Field Trip Reports 2011Field_Trip_Reports.html

13th August - Geology of the Mournes          

Down where the Dykes Swarm

Leader: David Kirk

This study began at Glassdrumman and proceeded northward to Bloody Bridge. The short section of shoreline at Glassdrumman opens a window on the beginnings of the violent tectonic events that tore a continent apart and eventually created the Mourne Mountains.

Walking north from the access lane we found a shore consisting of almost vertical Silurian shales (usually known as greywackes). They were formed on a deep sea floor which was compressed, folded and turned on end more than 400 million years ago in the collision between two wandering crustal plates.

We then come to a dramatic outcrop of pink
granite rocks, beautifully water-sculpted, emerging from the sand in a cluster of sensually curved shapes and distinctly varied in its textures, from very fine to patterned with large crystals—some up to 25 mm across---of quartz and feldspar. This is a porphyritic micro-granite and it forms the floor of the core of a 16m thick “ring” that cuts through the shales and encircles the Mourne granites and which marks the beginning some 60mil years ago of the tectonic turbulence that led to their huge granite masses,  and the Atlantic Ocean, being created.

The ring - not continuous because of later earth movements - can be traced in small exposures at various places round the mountains, but none show the structures as clearly as here. Following a  lengthy period of stretching and fracturing of the crust, as pressure split the continental mass, and which is evidenced by the hundreds of dykes around the Mournes, upward pressure of the magma chamber forced the kilometres of rock above to rise, causing a circular fracture which spread upwards and outwards. Molten rock, first basalt and then successive pulses of granitic magma forced their way up through it at enormous pressure, melting and remelting and mixing with each other to create what we now see at Glassdrumman. The result is an inverted cone, with its point of origin an estimated 5 km below the present surface. At the time it was emplaced there were probably at least another 3 km of granite above the present surface---including the deposits of later periods---Triassic, Jurassic, and Cretaceous.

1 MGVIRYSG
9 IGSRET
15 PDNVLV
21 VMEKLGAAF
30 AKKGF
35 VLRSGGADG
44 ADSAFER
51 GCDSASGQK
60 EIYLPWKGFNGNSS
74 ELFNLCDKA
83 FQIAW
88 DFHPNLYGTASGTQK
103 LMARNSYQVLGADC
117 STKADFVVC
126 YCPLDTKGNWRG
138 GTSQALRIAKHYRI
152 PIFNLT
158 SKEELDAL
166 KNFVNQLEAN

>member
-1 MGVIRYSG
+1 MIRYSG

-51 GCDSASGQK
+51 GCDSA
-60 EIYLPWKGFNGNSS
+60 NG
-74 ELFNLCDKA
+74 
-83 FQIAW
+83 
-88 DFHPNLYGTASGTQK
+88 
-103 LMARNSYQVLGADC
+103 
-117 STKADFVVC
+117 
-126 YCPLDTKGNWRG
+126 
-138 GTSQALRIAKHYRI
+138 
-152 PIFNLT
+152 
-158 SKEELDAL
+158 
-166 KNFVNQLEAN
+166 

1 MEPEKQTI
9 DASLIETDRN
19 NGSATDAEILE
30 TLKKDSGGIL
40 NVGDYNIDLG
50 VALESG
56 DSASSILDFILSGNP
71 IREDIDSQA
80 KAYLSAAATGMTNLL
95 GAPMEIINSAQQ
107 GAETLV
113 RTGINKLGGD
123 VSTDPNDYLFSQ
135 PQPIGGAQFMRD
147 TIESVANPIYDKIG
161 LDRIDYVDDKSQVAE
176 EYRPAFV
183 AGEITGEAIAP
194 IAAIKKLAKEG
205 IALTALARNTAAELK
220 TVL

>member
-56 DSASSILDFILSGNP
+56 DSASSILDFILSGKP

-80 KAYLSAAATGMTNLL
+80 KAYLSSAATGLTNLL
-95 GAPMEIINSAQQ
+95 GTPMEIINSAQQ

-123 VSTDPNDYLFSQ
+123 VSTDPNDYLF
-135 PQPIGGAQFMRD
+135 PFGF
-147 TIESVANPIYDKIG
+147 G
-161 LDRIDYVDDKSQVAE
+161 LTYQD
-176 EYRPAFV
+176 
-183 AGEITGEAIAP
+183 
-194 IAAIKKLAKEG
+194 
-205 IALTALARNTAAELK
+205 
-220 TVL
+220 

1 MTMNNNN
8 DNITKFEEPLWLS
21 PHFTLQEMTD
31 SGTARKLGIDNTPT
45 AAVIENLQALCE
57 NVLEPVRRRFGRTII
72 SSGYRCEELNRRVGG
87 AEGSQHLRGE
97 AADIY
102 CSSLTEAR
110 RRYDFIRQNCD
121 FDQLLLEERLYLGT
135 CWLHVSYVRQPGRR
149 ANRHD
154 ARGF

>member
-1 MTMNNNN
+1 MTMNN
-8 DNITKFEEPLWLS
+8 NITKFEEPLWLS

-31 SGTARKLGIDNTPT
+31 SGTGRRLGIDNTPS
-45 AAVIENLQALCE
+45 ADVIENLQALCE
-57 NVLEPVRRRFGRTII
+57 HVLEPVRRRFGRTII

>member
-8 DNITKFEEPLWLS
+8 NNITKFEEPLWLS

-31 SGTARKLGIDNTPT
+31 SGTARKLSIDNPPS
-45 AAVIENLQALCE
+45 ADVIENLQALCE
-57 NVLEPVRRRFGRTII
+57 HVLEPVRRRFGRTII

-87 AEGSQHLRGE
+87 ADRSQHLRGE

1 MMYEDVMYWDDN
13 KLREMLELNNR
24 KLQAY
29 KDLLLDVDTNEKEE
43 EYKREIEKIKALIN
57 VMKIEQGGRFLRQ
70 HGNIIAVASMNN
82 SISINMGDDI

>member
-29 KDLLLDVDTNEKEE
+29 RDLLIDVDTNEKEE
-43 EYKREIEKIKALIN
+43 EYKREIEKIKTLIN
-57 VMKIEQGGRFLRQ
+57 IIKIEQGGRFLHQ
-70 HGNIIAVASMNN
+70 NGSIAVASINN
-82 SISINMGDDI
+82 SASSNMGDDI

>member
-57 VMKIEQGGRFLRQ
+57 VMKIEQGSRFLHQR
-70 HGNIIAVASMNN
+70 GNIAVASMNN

The Bloody Bridge River

The bed of the river displays the structural details of the greywackes and granites. Here we were mainly interested in the junction of the two rock types. This junction is to be found 600m upriver from the bridge and displays the changes in the greywacke shales when they were in contact with the hot magma as it surged upwards 56 million years ago. The shales have been baked by the heat making them hard and splintery. The granite itself is different as it cooled more quickly at this point against the cold shales making its crystals smaller than in the main body of this rock.

Coastal Dyke Swarms

Between Newcastle and Annalong there are some 130 dykes along the 10 miles of coast. This demonstrates the level of violent tectonic disturbance in this area. In fact it has been calculated that the aggregate thickness of all the dykes represents a stretching of the earth’s crust by 2.5%.

Their minerals show a greater variety than other dyke swarms, producing basalts, andesites and granites. Some of the dykes are multiple (different intrusions of the same magma) and composite (intrusions of different magmas through the same vent).

Some dykes are harder than the host rock so they stand proud and sometimes they are softer and are eroded away leaving dramatic gullies, eg. at Maggie’s Leap.

Glacial Deposition  

Finally, parallel to the coast are extensive deposits of glacial till and moranic material. These are moulded at several points into raised beaches. They are products of changes in sea level. Immediately after the retreat of the ice, sea levels were higher in relation to land surfaces and with little or no vegetation cover, wave action rapidly eroded this unconsolidated material left behind by the ice sheets. Gradually freed of its ice burden the land rose - isostatic lowering of sea-level - until land and sea were in their present relative positions.

The BNFC is indebted to David Kirk for compiling and conducting this interesting field study. Many thanks David.

James Rutherford (Geological Sectional Secretary)


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Sharp junction of basalt and granite

Water sculpted granite

Cross section through Glassdrumman composite sheet (Paul Lyle)

Granite meets greywacke

A basalt dyke thrusts up through the weaker Silurian shales

Here the dyke is softer than the shales.

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